Movie Gehraiyaan: An Ode To Luxury Yachts And Alibaug!


The Amazon original Hindi movie Gheraiyaan (Depths) that premiered on Prime Video on 11th February 2022, is set to give tough competition to quite a number of Hollywood movies in terms of the use of swear words, live-in relationships, passionate love scenes, endless rounds of drinks, brats independent of their families and so on; if not for the promotion of luxury yachts and the tourist spot of Alibaug with its beaches and bungalows near Mumbai. The movie features one of the top heroines of Bollywood Deepika Padukone in the lead role of the protagonist (Ayesha), not exactly that perhaps in hindsight, and other accomplished actors like Siddhant Chaturvedi (Zain), Ananya Panday (Tia), Dhairya Karwa (Karan), Naseeruddin Shah and Rajat Kapoor. It is cowritten and directed by Shakun Batra. The movie is produced jointly by Bollywood tycoon Karan Johar’s Dharma productions, Viacom18 studios and Jouska Films. The shooting schedule and release of the movie had been delayed by the COVID-19 pandemic.

 

Gehraiyaan basically involves four upwardly mobile families of Ayesha, Tia, Karan and Zain with relationship tangles, interconnections and cross connections. Ayesha and Tia have been inseparable childhood friends, and had to part as Tia’s family moved to the US while Ayesha lived in Mumbai and Nasik with the childhood trauma of her mother’s suicide and an estranged relationship with her father (Naseeruddin Shah). Both of them have their respective live-in partners, Karan for Ayesha and Zain for Tia.

 

As grown-up Ayesha, the yoga instructor, and Karan, the writer, struggle for their ambitious careers quarreling a lot in the process, there appears on the scene a grown-up-too Tia who wants to reunite with her childhood friend and brings along her live-in partner Zain who is also struggling to fulfill his dream project with the active association with Tia’s family. The movie opens promisingly in a flashback of Ayesha’s past and then the reunion of the friends. But then, the movie breaks loose and the unfolding saga of the conflicting, interconnecting and cross connecting relationships finally lands up far away from exploring the ‘depths’ of human relationships or evil. I sat through the rather longish movie just due to the mention of ‘suspense’ as one of its genres, and I had to undergo a suspenseful wait for the ‘suspense’ to unfold. And when it does unfold it just adds more ridicule to the supposedly abstract theme of the film.

 

The obsession of the four leads along with three of their families to go to Alibaug again and again to just freak out hits you hard, making it rather inexplicable. Of course, the fact that Zain, the stressed-out character with a dream project, does own a luxury yacht to impress upon his prospective lenders, still cannot explain the obsession. Most of the duration of the film is devoted to cocktails and binge parties on-board and in the bungalow in Alibaug with the spicy add-ons of betrayal, love triangles and the lustily repetitive love scenes—the last being showcased very boldly thanks to the streaming platform code. As the stress levels of the characters rise, the use of swear words becomes an increasing function of that.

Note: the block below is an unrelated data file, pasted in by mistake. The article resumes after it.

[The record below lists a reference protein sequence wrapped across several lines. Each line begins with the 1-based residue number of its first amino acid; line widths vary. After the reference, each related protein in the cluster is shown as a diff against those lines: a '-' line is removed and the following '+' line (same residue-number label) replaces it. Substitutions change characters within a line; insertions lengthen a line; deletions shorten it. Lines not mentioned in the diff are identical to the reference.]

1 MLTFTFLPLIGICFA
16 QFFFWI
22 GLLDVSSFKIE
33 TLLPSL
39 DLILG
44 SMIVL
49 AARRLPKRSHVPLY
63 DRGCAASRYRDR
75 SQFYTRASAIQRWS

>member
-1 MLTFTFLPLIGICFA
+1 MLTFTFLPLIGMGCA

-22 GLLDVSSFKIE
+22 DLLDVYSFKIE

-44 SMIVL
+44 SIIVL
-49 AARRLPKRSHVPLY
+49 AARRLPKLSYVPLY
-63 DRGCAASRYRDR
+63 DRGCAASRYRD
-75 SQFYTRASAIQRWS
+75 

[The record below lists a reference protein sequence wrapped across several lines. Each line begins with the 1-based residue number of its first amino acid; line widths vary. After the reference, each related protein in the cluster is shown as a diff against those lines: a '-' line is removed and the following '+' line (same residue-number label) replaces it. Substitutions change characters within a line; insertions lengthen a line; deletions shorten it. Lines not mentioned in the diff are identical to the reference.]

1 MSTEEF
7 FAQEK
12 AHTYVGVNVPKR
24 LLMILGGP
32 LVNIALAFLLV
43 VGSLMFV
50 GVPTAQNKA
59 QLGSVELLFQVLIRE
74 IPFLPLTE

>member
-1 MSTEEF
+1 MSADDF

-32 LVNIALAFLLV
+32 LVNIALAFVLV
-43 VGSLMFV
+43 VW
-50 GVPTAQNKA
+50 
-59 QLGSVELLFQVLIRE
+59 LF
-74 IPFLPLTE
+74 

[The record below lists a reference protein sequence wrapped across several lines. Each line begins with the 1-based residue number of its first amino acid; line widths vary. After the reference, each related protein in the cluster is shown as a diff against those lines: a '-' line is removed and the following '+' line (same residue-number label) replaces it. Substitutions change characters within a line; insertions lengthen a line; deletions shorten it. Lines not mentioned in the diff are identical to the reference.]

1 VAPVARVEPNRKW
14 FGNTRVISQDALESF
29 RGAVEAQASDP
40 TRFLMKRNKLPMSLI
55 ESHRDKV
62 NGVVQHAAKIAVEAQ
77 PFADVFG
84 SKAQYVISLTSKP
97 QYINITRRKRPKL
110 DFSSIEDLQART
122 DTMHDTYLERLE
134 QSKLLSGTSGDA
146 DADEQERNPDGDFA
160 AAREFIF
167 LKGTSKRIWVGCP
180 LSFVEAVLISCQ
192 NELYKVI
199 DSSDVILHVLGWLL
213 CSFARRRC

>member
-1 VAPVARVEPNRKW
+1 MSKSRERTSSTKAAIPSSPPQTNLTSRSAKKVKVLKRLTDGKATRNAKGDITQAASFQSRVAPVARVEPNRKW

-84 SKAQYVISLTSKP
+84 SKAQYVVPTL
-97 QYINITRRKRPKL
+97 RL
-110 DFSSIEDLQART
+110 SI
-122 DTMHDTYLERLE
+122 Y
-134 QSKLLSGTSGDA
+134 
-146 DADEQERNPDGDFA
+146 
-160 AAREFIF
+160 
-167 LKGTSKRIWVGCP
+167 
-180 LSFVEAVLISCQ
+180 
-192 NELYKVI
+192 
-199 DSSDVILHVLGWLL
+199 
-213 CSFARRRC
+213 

Humor or any sense of it is entirely missing either in the dialogues or in storytelling. The only point that made me laugh out loud is the dialogue of Karan’s father who expresses in exasperation, ‘Ye kya  f***, f***  karta rahta hain!’ (Why he keeps on uttering f***, f***!)! If the director wanted to score some points in women’s liberation front by allowing the female leads to have as exactly equal rights of having live-in relationships, casual choice for partners, use of swear words and so on as that of the males, his experimentations falls flat when he tries to explain the suicide of Ayesha’s mother which turns out to be as regressive as most of commercial Bollywood movies.

 

Deepika Padukone, the huge favorite with Indian moviegoers, uses the most of the lusty ingredients, perhaps to her detriment, because the producers might not try for a theatrical release in India just for this reason and of course, for the strict ‘family entertainment’ regulations of Bollywood, even after obtaining a certificate from the censors. If the director wants us to believe this is indeed the changing face of modern India he is dreadfully wrong. While women literacy and freedom from a patriarchal society remain the most urgent priority his prescription is not on the right direction.

 

On the positive side, performances of Deepika, Ananya and Siddhant are excellent as per the requirements of the script: cinematography is state-of-the-art; and the narration still has a good flow despite the flaws. The ‘suspense’ angle had better be left untold here for the benefits of the OTT viewers who’d like to watch for all reasons, right or wrong. The last shot of the movie showing an elderly lady exclaiming ‘Ayesha’ in front of Ayesha leaves me smelling a rat. Are they planning a sequel? Sordid details, kept safe and sound in the plot so far, cannot possibly make a sequel, it can only succeed in making the viewers squeal! 

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